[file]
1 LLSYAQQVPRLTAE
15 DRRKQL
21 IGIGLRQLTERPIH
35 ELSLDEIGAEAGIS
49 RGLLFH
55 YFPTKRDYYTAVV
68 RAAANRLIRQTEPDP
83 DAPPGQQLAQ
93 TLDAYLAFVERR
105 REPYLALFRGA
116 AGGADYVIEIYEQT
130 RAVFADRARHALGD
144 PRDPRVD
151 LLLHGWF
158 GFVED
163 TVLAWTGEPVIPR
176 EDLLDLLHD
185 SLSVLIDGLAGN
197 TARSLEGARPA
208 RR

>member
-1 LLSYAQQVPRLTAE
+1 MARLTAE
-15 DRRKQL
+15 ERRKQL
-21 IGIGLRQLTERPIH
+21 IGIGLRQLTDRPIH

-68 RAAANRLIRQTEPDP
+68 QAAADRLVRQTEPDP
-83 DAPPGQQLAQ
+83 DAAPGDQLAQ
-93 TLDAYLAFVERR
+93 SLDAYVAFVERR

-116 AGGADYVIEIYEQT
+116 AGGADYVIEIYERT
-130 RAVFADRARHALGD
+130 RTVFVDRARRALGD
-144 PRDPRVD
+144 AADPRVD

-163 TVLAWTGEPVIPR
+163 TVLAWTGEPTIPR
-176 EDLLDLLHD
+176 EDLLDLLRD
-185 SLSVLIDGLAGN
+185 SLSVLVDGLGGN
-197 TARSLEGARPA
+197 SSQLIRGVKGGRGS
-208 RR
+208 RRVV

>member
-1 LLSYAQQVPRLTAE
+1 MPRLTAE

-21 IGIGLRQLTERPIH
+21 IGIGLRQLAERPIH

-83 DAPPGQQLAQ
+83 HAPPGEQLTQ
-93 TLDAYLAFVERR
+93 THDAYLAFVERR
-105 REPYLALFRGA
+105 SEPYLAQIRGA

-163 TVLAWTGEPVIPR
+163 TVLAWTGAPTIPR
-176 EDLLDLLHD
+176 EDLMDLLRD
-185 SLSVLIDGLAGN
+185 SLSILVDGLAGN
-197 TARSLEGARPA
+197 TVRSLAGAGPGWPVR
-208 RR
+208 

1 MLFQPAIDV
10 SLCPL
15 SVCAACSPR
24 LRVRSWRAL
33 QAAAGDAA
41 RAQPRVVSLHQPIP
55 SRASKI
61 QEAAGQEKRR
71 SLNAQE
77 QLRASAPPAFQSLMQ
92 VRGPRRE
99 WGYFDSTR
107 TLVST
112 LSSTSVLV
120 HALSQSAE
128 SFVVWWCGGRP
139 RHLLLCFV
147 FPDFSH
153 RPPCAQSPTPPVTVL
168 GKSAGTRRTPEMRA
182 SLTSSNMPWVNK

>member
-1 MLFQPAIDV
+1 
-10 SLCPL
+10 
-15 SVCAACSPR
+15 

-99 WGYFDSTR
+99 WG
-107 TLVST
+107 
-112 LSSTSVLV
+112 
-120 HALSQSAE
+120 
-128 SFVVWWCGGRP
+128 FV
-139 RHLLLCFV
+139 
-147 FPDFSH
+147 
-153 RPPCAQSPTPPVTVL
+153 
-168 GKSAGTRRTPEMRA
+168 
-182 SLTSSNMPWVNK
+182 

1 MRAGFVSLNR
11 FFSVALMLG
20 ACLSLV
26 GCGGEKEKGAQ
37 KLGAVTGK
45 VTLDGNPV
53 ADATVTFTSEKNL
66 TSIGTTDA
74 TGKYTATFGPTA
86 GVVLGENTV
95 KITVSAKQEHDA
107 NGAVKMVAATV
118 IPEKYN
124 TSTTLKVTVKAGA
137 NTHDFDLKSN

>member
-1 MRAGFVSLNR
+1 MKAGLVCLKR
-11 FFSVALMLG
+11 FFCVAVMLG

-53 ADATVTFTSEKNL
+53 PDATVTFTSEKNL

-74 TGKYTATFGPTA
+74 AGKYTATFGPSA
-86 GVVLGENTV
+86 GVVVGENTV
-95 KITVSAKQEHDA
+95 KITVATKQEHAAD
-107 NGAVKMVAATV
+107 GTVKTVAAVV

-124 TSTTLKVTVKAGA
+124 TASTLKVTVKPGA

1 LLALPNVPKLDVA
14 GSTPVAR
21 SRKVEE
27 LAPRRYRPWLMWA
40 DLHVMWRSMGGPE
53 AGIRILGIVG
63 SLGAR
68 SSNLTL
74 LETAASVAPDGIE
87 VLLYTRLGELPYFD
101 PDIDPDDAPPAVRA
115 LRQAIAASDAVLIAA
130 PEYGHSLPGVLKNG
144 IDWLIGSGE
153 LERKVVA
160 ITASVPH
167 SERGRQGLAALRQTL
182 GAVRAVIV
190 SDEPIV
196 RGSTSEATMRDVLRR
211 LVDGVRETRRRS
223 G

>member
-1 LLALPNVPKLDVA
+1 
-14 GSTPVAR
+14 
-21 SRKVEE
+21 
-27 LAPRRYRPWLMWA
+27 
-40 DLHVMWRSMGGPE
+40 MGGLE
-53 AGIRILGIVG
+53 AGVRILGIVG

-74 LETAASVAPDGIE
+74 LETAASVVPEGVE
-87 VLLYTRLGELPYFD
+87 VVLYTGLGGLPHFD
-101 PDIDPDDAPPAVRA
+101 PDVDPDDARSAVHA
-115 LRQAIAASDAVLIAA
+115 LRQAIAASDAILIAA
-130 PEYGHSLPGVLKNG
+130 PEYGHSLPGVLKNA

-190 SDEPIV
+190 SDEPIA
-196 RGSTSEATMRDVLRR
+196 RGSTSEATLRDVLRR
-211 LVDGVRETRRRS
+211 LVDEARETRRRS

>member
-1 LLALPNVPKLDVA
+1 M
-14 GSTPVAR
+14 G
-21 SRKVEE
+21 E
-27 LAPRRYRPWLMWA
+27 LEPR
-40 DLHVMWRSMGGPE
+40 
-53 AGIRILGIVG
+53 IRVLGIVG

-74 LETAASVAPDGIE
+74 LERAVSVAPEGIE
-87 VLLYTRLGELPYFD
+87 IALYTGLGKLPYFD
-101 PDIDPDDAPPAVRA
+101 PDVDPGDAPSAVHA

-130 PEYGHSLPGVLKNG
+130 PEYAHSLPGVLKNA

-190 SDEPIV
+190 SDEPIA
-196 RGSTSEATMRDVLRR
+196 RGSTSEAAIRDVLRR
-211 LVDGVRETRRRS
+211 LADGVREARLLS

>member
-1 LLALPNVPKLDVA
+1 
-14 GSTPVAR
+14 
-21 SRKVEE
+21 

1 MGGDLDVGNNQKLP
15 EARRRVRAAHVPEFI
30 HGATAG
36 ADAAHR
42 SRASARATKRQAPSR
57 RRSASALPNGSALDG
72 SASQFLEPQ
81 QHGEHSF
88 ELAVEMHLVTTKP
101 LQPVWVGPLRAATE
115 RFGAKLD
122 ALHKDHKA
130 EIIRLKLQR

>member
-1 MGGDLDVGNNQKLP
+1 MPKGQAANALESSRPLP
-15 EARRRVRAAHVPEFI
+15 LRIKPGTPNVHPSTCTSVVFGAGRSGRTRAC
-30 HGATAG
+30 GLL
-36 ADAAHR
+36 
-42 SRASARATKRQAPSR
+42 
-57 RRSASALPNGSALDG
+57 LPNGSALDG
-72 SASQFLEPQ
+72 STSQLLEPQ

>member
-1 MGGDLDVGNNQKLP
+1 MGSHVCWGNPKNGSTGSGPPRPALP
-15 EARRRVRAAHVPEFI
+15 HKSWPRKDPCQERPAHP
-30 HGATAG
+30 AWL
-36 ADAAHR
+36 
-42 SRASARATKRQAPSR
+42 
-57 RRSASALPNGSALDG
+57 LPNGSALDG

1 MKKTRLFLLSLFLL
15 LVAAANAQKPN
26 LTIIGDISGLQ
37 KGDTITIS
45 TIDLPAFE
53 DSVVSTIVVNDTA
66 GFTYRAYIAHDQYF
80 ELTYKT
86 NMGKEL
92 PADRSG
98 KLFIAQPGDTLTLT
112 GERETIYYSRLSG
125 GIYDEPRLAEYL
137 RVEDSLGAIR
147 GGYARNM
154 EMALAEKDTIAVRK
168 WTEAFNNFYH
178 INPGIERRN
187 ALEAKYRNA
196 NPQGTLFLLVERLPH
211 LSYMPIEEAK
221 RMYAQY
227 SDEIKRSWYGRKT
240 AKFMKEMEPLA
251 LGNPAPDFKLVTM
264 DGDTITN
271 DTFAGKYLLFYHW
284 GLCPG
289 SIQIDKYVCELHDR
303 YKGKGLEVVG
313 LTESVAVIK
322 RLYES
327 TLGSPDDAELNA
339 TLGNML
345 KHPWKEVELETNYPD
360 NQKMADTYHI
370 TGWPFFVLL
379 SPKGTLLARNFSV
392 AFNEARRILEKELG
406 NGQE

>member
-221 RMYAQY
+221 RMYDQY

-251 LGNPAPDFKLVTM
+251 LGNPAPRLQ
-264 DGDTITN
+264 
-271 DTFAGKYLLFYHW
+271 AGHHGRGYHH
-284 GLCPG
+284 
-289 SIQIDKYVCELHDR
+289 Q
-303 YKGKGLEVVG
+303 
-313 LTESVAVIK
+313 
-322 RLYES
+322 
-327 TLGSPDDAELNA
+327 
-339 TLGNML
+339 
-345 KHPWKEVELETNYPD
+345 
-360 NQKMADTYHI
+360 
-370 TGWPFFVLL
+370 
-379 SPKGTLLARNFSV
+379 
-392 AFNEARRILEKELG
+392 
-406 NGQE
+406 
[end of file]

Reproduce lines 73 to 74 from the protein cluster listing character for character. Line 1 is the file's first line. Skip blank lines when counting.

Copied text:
15 SVCAACSPR
24 LRVRSWRAL